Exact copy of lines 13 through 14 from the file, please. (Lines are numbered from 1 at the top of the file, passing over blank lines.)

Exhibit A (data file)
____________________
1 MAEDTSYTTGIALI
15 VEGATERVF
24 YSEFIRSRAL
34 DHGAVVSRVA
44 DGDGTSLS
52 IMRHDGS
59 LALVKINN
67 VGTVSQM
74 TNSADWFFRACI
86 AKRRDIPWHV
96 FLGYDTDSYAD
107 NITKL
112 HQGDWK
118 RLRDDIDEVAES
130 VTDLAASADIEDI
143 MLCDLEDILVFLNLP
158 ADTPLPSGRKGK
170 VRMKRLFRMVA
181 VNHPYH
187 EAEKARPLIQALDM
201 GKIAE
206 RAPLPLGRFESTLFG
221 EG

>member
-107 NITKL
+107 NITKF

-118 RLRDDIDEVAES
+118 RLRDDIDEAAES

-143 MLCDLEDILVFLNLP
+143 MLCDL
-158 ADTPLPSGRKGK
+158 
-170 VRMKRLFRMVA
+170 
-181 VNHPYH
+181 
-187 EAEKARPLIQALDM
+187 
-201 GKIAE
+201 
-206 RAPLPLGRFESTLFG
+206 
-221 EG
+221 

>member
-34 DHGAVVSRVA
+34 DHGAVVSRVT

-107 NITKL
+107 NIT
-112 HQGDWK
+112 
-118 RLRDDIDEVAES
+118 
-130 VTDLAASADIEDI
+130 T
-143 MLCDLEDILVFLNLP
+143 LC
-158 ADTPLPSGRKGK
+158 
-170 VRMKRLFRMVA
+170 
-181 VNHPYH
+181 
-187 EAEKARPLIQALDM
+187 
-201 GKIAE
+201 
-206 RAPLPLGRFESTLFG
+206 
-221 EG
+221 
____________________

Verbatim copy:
112 HQGDWK
118 RLRDDIDEVAES